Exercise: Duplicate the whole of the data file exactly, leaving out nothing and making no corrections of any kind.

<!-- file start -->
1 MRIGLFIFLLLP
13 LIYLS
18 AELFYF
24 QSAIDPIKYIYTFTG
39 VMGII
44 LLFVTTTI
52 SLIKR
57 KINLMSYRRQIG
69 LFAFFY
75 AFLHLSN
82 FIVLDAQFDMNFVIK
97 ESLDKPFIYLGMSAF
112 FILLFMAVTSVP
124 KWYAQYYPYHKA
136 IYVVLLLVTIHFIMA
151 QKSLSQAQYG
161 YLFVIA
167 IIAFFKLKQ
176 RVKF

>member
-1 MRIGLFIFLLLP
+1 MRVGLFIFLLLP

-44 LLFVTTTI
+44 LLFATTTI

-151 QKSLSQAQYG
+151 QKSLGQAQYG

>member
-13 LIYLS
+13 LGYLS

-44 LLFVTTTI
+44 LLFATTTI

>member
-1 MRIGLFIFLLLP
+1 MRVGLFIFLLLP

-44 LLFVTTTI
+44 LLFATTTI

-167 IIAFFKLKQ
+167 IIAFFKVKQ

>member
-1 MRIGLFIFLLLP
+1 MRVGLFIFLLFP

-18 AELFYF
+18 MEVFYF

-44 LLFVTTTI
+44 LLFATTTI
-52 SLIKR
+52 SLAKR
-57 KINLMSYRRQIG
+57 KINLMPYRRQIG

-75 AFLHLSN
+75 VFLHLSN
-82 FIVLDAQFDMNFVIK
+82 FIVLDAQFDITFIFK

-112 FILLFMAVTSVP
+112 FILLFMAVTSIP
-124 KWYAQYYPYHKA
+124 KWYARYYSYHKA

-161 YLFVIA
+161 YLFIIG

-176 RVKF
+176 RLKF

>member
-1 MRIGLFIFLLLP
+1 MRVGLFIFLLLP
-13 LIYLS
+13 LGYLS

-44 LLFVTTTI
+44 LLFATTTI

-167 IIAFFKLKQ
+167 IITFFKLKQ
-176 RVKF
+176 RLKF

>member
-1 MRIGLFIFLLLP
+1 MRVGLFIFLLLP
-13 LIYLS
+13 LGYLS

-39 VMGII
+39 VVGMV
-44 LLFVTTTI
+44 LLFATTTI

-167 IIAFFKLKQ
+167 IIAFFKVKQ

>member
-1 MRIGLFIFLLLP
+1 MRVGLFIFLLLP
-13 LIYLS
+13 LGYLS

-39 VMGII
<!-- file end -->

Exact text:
1 MRIGLFIFLLLP
13 LIYLS
18 AELFYF
24 QSAIDPIKYIYTFTG
39 VMGII
44 LLFVTTTI
52 SLIKR
57 KINLMSYRRQIG
69 LFAFFY
75 AFLHLSN
82 FIVLDAQFDMNFVIK
97 ESLDKPFIYLGMSAF
112 FILLFMAVTSVP
124 KWYAQYYPYHKA
136 IYVVLLLVTIHFIMA
151 QKSLSQAQYG
161 YLFVIA
167 IIAFFKLKQ
176 RVKF

>member
-1 MRIGLFIFLLLP
+1 MRVGLFIFLLLP

-44 LLFVTTTI
+44 LLFATTTI

-151 QKSLSQAQYG
+151 QKSLGQAQYG

>member
-13 LIYLS
+13 LGYLS

-44 LLFVTTTI
+44 LLFATTTI

>member
-1 MRIGLFIFLLLP
+1 MRVGLFIFLLLP

-44 LLFVTTTI
+44 LLFATTTI

-167 IIAFFKLKQ
+167 IIAFFKVKQ

>member
-1 MRIGLFIFLLLP
+1 MRVGLFIFLLFP

-18 AELFYF
+18 MEVFYF

-44 LLFVTTTI
+44 LLFATTTI
-52 SLIKR
+52 SLAKR
-57 KINLMSYRRQIG
+57 KINLMPYRRQIG

-75 AFLHLSN
+75 VFLHLSN
-82 FIVLDAQFDMNFVIK
+82 FIVLDAQFDITFIFK

-112 FILLFMAVTSVP
+112 FILLFMAVTSIP
-124 KWYAQYYPYHKA
+124 KWYARYYSYHKA

-161 YLFVIA
+161 YLFIIG

-176 RVKF
+176 RLKF

>member
-1 MRIGLFIFLLLP
+1 MRVGLFIFLLLP
-13 LIYLS
+13 LGYLS

-44 LLFVTTTI
+44 LLFATTTI

-167 IIAFFKLKQ
+167 IITFFKLKQ
-176 RVKF
+176 RLKF

>member
-1 MRIGLFIFLLLP
+1 MRVGLFIFLLLP
-13 LIYLS
+13 LGYLS

-39 VMGII
+39 VVGMV
-44 LLFVTTTI
+44 LLFATTTI

-167 IIAFFKLKQ
+167 IIAFFKVKQ

>member
-1 MRIGLFIFLLLP
+1 MRVGLFIFLLLP
-13 LIYLS
+13 LGYLS

-39 VMGII